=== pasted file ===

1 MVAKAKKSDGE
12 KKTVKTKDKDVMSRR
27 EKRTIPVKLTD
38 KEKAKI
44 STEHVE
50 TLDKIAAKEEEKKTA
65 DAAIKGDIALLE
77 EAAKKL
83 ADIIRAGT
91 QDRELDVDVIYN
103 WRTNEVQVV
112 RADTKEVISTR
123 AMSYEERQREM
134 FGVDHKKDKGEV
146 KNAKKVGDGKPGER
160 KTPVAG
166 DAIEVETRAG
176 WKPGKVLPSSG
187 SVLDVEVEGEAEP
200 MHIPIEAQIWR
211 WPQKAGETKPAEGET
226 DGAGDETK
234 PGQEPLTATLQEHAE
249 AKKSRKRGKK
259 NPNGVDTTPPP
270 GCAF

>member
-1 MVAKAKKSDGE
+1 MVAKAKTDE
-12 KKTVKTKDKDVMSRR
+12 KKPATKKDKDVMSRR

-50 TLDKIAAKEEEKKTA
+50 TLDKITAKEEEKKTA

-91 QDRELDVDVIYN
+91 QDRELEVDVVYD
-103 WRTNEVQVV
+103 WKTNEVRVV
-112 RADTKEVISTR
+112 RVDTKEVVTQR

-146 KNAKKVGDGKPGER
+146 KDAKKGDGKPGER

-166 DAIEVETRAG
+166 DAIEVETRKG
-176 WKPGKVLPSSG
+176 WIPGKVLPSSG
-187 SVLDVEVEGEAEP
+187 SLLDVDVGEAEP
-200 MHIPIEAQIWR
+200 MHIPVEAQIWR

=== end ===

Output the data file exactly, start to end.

1 MVAKAKKSDGE
12 KKTVKTKDKDVMSRR
27 EKRTIPVKLTD
38 KEKAKI
44 STEHVE
50 TLDKIAAKEEEKKTA
65 DAAIKGDIALLE
77 EAAKKL
83 ADIIRAGT
91 QDRELDVDVIYN
103 WRTNEVQVV
112 RADTKEVISTR
123 AMSYEERQREM
134 FGVDHKKDKGEV
146 KNAKKVGDGKPGER
160 KTPVAG
166 DAIEVETRAG
176 WKPGKVLPSSG
187 SVLDVEVEGEAEP
200 MHIPIEAQIWR
211 WPQKAGETKPAEGET
226 DGAGDETK
234 PGQEPLTATLQEHAE
249 AKKSRKRGKK
259 NPNGVDTTPPP
270 GCAF

>member
-1 MVAKAKKSDGE
+1 MVAKAKTDE
-12 KKTVKTKDKDVMSRR
+12 KKPATKKDKDVMSRR

-50 TLDKIAAKEEEKKTA
+50 TLDKITAKEEEKKTA

-91 QDRELDVDVIYN
+91 QDRELEVDVVYD
-103 WRTNEVQVV
+103 WKTNEVRVV
-112 RADTKEVISTR
+112 RVDTKEVVTQR

-146 KNAKKVGDGKPGER
+146 KDAKKGDGKPGER

-166 DAIEVETRAG
+166 DAIEVETRKG
-176 WKPGKVLPSSG
+176 WIPGKVLPSSG
-187 SVLDVEVEGEAEP
+187 SLLDVDVGEAEP
-200 MHIPIEAQIWR
+200 MHIPVEAQIWR